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For example, poor lighting means that products contained in a warehouse could be mis-read and reading labels correctly in this environment is a fundamental requirement. Spending as little as possible on warehouse lighting is a lose-lose situation for everyone. Under-investing in suitable lighting or failing to maintain the lighting solution, will result in additional returns, damaged goods, staff turnover and general incompetence. That’s because warehouse staff would prefer to be able to see what they’re doing and at least be able to read the label on the box!
Level of work detail
Lighting levels in a warehouse environment are dictated by the level of work detail that is expected and required from staff. It is much more efficient for them to be able to read accurately without squinting or resorting to additional light sources like torches. Imagine if on an item the reference number is read as a “3” instead of an “8”. It could be a reputational and financial disaster for the company involved.
Fortunately, there are lighting design guidelines available from OSHA and SANS 10400-O that can assist businesses to know what lighting is required. Even better, a reputable and professional industrial lighting supplier can determine the exact amount of lux levels required for each warehouse design.
Let’s have a closer look at the physical warehouse space. Most warehouses tend to have high vertical storage to maximise space. It stands to reason that the closer the storage space gets to the roof, the more lighting is required. The rule of thumb is that a dedicated aisle layout is more expensive than an installation that provides overall illumination, but the added cost is offset against the greater storage efficiency achieved by multiple storage tiers.
Similarly, creating harmony between warehouse staff and management or its accountants can be achieved through a number of solutions that companies can employ to both reduce the cost and efficiently light a warehouse. Lighting controls can be installed to reduce the load during times when no-one is present in the workspace.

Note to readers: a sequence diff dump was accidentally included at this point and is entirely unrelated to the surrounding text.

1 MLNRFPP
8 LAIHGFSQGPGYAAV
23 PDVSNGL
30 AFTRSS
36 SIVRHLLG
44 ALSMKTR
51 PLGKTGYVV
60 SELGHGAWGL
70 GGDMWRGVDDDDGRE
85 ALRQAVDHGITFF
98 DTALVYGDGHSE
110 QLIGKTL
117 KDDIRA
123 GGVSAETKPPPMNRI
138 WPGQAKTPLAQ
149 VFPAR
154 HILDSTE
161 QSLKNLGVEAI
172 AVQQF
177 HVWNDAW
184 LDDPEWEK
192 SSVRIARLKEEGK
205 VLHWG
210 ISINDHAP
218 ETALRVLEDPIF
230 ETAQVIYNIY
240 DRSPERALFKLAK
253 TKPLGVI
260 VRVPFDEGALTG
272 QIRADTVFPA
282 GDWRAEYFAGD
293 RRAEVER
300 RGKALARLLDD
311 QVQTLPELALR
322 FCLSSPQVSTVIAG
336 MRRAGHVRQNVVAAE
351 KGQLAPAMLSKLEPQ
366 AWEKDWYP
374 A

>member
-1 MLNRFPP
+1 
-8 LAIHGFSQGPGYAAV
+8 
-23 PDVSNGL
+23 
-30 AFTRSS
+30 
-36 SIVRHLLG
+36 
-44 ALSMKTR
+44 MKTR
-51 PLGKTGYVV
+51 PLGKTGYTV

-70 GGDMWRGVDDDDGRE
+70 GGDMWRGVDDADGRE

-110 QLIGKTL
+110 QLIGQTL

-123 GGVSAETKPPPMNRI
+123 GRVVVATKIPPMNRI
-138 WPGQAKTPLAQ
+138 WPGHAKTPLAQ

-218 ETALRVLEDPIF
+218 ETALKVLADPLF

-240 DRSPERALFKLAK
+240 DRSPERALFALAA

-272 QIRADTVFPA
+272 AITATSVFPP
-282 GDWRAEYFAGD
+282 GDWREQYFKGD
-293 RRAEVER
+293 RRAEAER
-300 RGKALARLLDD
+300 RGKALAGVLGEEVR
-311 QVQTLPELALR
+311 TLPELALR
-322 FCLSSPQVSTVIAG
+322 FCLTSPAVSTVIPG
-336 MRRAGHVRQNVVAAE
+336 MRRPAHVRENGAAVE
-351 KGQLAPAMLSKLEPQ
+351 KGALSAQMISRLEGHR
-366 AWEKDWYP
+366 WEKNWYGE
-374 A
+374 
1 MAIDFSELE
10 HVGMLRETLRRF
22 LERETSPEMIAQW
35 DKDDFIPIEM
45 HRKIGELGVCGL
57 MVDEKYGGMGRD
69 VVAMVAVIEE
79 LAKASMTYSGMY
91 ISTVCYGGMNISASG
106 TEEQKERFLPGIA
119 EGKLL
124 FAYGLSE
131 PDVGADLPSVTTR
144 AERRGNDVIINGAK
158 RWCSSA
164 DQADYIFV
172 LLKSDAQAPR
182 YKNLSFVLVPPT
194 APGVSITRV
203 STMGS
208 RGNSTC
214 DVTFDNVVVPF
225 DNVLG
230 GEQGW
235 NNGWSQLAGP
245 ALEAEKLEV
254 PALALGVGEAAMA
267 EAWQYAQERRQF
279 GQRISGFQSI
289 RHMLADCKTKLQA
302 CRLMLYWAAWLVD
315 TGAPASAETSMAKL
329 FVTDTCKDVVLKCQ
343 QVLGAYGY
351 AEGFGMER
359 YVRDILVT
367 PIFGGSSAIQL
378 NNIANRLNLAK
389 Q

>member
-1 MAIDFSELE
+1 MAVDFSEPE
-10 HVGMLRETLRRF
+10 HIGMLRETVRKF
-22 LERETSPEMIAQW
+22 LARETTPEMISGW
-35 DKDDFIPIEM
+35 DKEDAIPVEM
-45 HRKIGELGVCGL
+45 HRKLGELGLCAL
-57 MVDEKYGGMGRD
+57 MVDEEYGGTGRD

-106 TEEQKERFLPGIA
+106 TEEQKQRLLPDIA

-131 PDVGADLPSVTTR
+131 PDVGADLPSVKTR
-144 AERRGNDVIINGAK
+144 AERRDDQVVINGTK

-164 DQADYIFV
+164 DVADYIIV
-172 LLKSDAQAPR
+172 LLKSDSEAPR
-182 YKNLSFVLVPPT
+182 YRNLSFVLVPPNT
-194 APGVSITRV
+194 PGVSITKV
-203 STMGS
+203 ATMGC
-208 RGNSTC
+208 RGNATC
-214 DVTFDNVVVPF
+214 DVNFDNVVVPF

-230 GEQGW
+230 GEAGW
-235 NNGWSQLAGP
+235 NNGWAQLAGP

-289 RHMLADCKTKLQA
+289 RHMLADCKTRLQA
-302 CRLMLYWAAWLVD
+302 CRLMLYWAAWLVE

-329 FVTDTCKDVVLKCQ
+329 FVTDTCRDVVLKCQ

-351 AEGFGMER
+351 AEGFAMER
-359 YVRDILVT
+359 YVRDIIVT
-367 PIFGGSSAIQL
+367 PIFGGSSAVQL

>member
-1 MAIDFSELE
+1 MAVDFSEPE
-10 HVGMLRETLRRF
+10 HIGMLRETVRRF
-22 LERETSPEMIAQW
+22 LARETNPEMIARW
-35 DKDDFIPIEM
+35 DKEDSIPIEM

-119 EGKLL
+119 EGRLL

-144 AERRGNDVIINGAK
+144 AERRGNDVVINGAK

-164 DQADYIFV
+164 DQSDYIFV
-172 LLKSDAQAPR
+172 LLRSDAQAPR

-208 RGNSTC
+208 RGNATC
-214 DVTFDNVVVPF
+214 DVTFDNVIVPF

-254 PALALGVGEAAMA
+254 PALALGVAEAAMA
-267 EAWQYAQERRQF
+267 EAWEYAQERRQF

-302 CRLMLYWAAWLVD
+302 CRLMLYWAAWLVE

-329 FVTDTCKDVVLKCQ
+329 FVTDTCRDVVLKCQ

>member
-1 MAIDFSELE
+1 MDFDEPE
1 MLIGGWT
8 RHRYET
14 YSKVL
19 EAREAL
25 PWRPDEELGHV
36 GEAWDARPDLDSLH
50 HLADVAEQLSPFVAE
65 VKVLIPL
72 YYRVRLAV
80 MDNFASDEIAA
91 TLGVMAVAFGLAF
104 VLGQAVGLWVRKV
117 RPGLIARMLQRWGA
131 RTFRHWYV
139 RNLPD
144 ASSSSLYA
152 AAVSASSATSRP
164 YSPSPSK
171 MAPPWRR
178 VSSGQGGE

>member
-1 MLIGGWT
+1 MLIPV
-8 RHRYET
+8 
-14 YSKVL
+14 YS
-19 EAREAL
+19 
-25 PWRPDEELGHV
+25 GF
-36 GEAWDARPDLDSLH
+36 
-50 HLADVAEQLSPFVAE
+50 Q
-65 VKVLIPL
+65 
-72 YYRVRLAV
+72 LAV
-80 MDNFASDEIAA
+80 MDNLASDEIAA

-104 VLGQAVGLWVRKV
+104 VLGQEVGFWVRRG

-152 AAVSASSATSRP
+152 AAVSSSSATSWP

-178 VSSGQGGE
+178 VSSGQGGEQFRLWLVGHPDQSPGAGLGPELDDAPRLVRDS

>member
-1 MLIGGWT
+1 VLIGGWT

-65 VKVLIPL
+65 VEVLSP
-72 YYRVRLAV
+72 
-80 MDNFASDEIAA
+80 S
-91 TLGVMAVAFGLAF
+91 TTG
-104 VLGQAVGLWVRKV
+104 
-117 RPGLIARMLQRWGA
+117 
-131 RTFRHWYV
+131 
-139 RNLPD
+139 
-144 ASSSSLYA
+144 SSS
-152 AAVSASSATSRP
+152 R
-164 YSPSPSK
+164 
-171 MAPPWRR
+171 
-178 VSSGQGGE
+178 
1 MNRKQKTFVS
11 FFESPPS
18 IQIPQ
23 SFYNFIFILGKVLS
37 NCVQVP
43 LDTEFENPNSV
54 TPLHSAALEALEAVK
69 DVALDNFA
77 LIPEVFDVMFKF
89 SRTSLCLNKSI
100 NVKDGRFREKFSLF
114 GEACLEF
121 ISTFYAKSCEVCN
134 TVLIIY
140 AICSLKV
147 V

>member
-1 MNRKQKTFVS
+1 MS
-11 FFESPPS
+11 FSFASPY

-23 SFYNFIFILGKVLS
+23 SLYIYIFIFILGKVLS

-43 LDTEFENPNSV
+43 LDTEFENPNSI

Another way to reduce costs but not sacrifice lighting is to install high quality LED fittings. These are exceptionally efficient at converting electrical energy into illumination, making them up to 90% more efficient compared to traditional lighting while reducing maintenance costs to nothing.
To better understand the three main sources of warehouse lighting, it is useful to know the differences. Metal halide light sources were the success story of the 1990s, however everything that the metal halide lamp delivered on can now be provided by LED lighting. An important feature added to LED sources over the old metal halides is the ability for LEDs to be dimmed.
In the past, fluorescent tubes became mainstream in warehouse lighting as they demonstrated a much better lighting efficiency over the metal halide sources, but modern LED technology has already proven to outperform and outlast fluorescent tubes. The LED has taken over in almost every lighting sector. It is a very efficient source, and its future continues to get ever brighter.
A good LED fixture will hold its own against any other type of lighting source even in extreme conditions. Besides the advantages already mentioned, they do not take time to warm up and provide instant “on” light. LEDs also have the ability to be switched on and off frequently without affecting their lifespan. LED fixtures come in a wide range of forms and optical properties to produce highly effective illumination while producing little infrared light, almost no UV light, and contain no toxic materials making them 100% recyclable.
Other light sources
Alternative light sources also need investigating. Industrial skylights for example can reduce energy consumption by up to 65% and studies have proven that natural light can increase productivity by as much as 40%.
If a warehouse has a soft roof, it would be advisable to really look into the benefits of ‘free light’. A credible supplier will be able to advise on a skylight solution that is durable, able to adequately block out glare and heat gain, while ensuring energy savings as a result of lights being turned off.
In any commercial setting, energy audits are the first step towards reducing energy costs, and increasing operational savings. Good lighting should be at the heart of every warehouse and there are sound financial reasons why companies should see the investment in their warehouse environment as being very good for their bottom line.